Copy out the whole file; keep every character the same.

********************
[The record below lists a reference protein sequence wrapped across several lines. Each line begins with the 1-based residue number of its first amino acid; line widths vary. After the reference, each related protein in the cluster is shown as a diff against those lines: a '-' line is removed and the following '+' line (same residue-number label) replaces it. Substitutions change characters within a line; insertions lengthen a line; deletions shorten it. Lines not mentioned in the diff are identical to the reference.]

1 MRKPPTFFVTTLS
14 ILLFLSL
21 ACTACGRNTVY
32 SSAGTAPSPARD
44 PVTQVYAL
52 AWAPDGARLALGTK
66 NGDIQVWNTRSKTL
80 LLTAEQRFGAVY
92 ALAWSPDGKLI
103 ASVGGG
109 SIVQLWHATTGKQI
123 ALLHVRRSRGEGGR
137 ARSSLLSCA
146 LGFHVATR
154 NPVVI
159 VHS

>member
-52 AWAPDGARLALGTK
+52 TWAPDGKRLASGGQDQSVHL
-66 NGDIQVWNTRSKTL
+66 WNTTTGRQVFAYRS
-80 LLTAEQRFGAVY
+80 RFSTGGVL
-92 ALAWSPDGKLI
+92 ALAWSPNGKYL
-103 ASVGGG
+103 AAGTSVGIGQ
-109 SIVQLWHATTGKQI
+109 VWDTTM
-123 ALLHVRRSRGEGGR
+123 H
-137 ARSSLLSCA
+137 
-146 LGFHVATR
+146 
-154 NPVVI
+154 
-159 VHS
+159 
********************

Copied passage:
[The record below lists a reference protein sequence wrapped across several lines. Each line begins with the 1-based residue number of its first amino acid; line widths vary. After the reference, each related protein in the cluster is shown as a diff against those lines: a '-' line is removed and the following '+' line (same residue-number label) replaces it. Substitutions change characters within a line; insertions lengthen a line; deletions shorten it. Lines not mentioned in the diff are identical to the reference.]

1 MRKPPTFFVTTLS
14 ILLFLSL
21 ACTACGRNTVY
32 SSAGTAPSPARD
44 PVTQVYAL
52 AWAPDGARLALGTK
66 NGDIQVWNTRSKTL
80 LLTAEQRFGAVY
92 ALAWSPDGKLI
103 ASVGGG
109 SIVQLWHATTGKQI
123 ALLHVRRSRGEGGR
137 ARSSLLSCA
146 LGFHVATR
154 NPVVI
159 VHS

>member
-52 AWAPDGARLALGTK
+52 TWAPDGKRLASGGQDQSVHL
-66 NGDIQVWNTRSKTL
+66 WNTTTGRQVFAYRS
-80 LLTAEQRFGAVY
+80 RFSTGGVL
-92 ALAWSPDGKLI
+92 ALAWSPNGKYL
-103 ASVGGG
+103 AAGTSVGIGQ
-109 SIVQLWHATTGKQI
+109 VWDTTM
-123 ALLHVRRSRGEGGR
+123 H
-137 ARSSLLSCA
+137 
-146 LGFHVATR
+146 
-154 NPVVI
+154 
-159 VHS
+159 